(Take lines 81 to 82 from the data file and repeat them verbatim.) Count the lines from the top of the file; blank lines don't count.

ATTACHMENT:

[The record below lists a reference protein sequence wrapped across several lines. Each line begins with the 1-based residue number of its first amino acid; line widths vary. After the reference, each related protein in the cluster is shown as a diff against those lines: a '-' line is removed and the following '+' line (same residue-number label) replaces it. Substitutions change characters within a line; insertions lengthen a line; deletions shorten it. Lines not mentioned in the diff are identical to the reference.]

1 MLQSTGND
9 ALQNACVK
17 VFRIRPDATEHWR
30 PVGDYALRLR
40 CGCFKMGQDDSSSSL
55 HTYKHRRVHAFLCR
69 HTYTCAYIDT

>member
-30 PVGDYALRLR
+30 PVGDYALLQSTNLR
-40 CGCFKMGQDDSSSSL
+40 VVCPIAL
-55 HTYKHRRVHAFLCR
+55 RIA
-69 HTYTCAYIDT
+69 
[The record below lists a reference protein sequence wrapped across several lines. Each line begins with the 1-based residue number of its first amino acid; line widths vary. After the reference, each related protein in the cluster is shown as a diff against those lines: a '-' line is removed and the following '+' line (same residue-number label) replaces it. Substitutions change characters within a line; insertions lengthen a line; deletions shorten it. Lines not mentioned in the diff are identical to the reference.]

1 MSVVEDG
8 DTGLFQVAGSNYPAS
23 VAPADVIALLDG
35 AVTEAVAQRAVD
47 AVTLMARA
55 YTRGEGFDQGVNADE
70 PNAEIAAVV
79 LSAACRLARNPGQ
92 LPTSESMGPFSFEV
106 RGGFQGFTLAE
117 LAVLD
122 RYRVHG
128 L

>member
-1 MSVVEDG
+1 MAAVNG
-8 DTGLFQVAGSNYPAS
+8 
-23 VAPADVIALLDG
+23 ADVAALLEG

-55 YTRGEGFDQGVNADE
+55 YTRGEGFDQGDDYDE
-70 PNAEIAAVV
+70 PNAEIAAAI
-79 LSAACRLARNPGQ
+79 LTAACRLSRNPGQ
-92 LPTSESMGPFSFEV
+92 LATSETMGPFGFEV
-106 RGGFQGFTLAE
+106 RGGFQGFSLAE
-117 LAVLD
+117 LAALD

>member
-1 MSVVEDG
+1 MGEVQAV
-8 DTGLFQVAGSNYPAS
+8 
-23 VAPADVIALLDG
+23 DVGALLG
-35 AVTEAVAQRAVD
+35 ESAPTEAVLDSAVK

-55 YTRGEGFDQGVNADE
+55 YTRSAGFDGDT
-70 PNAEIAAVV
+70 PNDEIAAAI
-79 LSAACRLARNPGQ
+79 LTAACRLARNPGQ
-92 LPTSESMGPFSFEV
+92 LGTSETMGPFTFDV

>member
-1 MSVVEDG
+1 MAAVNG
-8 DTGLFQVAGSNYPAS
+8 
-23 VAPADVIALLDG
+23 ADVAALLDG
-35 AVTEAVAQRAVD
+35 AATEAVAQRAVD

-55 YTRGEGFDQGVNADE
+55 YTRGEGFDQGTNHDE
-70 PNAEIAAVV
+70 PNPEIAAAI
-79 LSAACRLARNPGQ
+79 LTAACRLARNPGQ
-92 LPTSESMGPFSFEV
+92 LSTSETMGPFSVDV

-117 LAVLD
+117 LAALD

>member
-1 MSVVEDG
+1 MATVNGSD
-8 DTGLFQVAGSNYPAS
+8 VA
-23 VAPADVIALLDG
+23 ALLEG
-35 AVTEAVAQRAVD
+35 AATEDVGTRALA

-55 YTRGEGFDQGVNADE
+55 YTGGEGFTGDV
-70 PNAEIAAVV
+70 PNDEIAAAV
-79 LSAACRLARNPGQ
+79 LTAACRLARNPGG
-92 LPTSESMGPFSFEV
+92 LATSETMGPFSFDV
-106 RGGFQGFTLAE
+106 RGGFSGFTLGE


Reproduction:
-79 LSAACRLARNPGQ
+79 LTAACRLARNPGQ